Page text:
The rule of thumb is to save at least 3-6 months' worth of living expenses in your emergency fund. Depending on your income and expenses, this could amount to several thousand dollars.
The biggest challenge in building an emergency fund is often getting started. It can be difficult to prioritize saving for emergencies when you have other financial goals, but it's important to make it a priority.
If you have student loans, paying them off should be a top financial priority in your 20s. High levels of student debt can be a significant burden on your finances, limiting your ability to save for other goals or make major purchases.
One of the biggest challenges in paying off student loans is that it can take many years to pay off the debt, which can be demotivating. It's important to stay focused and remember that every dollar you put towards your loans is a step towards financial freedom.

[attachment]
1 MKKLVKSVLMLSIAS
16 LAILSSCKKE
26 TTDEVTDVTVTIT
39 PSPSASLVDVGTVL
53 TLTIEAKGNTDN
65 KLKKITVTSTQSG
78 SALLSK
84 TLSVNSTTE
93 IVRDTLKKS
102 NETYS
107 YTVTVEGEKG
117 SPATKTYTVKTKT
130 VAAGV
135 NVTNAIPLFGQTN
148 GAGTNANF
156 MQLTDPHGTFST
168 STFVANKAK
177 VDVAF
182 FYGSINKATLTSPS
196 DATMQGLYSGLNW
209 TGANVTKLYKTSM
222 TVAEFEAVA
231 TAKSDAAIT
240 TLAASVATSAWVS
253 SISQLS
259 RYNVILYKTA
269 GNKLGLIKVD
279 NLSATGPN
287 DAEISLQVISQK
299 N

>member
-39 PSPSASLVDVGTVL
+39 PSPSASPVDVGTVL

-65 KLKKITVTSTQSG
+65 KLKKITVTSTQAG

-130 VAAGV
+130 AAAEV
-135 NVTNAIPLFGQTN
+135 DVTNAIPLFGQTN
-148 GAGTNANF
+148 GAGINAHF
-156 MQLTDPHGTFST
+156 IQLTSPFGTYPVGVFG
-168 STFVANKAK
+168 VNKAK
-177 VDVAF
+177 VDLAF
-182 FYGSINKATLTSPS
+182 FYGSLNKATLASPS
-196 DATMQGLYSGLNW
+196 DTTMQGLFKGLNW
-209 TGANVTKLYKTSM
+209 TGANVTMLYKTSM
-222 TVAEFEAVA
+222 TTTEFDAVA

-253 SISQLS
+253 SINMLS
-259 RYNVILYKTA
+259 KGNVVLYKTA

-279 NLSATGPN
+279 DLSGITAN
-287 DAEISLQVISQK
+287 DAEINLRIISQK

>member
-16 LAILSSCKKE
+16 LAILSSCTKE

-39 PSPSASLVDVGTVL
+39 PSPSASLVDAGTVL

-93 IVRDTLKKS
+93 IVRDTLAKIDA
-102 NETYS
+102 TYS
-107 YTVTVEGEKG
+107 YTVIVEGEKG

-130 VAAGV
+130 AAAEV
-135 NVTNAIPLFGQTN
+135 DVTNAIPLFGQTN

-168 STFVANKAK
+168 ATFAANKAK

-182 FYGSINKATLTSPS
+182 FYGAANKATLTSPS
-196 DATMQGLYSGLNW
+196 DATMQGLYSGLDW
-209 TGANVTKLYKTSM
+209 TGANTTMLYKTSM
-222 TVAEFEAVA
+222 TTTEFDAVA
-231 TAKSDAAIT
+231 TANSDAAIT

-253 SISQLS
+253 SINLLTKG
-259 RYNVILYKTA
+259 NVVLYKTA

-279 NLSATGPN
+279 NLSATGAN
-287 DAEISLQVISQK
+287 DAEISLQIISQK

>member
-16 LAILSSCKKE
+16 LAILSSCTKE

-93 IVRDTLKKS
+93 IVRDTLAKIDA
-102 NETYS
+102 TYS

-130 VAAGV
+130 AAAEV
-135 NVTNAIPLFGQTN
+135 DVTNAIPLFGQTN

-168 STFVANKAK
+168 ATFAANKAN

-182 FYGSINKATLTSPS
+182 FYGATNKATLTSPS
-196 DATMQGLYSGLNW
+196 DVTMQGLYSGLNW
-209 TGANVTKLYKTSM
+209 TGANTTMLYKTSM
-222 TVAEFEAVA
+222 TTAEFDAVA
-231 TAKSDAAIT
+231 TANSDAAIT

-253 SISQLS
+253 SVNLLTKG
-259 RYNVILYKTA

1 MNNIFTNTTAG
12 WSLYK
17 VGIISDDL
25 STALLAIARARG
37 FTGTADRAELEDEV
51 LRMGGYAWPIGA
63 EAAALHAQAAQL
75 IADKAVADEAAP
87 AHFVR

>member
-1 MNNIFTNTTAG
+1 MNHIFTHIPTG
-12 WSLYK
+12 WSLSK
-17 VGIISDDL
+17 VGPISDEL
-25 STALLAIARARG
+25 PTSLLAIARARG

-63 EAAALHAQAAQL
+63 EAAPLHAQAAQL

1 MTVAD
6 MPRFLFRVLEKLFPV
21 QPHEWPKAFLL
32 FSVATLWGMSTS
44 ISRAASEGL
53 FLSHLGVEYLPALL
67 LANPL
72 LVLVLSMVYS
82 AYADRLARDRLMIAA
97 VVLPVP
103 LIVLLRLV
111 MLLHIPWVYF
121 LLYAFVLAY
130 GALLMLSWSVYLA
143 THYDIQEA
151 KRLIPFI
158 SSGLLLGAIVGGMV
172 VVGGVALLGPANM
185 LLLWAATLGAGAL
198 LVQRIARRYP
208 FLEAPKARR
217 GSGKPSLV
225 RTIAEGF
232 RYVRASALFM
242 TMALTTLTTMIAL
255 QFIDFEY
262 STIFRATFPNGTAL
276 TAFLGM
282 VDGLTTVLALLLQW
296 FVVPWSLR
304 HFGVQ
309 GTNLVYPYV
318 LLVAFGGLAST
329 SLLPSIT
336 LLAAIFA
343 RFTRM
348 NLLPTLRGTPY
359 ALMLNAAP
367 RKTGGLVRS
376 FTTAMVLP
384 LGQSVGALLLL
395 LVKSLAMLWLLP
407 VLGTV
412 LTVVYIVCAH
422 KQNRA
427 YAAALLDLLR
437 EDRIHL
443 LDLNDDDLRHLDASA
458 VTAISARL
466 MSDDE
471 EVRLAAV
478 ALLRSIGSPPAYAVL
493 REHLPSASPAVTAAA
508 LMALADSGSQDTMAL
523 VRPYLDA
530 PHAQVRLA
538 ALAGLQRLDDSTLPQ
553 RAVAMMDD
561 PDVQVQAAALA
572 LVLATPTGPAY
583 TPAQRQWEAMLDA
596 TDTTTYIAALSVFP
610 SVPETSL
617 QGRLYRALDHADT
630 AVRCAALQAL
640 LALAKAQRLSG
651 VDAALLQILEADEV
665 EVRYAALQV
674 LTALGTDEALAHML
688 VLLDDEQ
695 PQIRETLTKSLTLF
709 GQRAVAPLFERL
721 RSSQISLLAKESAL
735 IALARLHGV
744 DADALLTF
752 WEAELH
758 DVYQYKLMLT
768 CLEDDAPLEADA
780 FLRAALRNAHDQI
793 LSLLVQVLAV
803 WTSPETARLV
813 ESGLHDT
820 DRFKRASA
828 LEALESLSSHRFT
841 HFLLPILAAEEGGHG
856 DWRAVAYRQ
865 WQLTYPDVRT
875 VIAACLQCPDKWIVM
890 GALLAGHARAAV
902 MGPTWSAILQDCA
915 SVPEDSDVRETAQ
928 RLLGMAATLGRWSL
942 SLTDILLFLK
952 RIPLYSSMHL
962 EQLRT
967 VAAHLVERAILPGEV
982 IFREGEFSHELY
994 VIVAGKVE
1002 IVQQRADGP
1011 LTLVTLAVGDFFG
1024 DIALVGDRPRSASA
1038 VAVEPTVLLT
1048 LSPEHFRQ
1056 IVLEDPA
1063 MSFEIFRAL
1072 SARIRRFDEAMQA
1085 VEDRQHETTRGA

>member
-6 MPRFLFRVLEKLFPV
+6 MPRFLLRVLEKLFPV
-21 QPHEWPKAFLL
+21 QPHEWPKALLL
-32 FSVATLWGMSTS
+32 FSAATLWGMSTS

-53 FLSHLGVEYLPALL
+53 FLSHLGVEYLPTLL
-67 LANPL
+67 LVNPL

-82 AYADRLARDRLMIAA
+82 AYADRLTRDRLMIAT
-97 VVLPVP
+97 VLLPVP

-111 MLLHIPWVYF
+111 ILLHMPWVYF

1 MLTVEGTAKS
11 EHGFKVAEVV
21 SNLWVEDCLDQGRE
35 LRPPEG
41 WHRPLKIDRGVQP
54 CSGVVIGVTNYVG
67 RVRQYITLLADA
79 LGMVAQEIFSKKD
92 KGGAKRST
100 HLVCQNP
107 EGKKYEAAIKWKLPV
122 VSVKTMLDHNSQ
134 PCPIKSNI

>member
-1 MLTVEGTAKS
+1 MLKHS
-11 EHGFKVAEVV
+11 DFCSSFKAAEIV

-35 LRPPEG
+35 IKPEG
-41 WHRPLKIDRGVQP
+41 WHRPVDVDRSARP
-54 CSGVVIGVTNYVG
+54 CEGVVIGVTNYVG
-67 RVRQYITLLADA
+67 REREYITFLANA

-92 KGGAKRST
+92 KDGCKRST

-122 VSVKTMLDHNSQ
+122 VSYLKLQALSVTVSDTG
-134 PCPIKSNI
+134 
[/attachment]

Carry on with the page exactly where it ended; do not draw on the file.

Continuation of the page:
Consider using a debt repayment calculator to help you stay motivated and track your progress.
Savings Goals In Your 30's And 40's
It doesn't really matter if you're in your 30's or 40's, usually – your savings goals will be similar. Here's what to know:
Buying a home is often a major life goal for people in their 30s, but it can be a costly endeavor. Saving for a down payment can help you qualify for a better mortgage rate and reduce the amount of interest you'll pay over the life of your loan.
The ideal down payment varies based on the cost of the home you are looking to buy and the mortgage you are looking to qualify for, but typically ranges from 10-20% of the home's purchase price.
One of the biggest challenges in saving for a down payment is that it can take time to accumulate the necessary funds. Additionally, finding affordable housing in many markets can be challenging, so you may need to adjust your expectations or consider buying a smaller or less expensive home than you originally envisioned.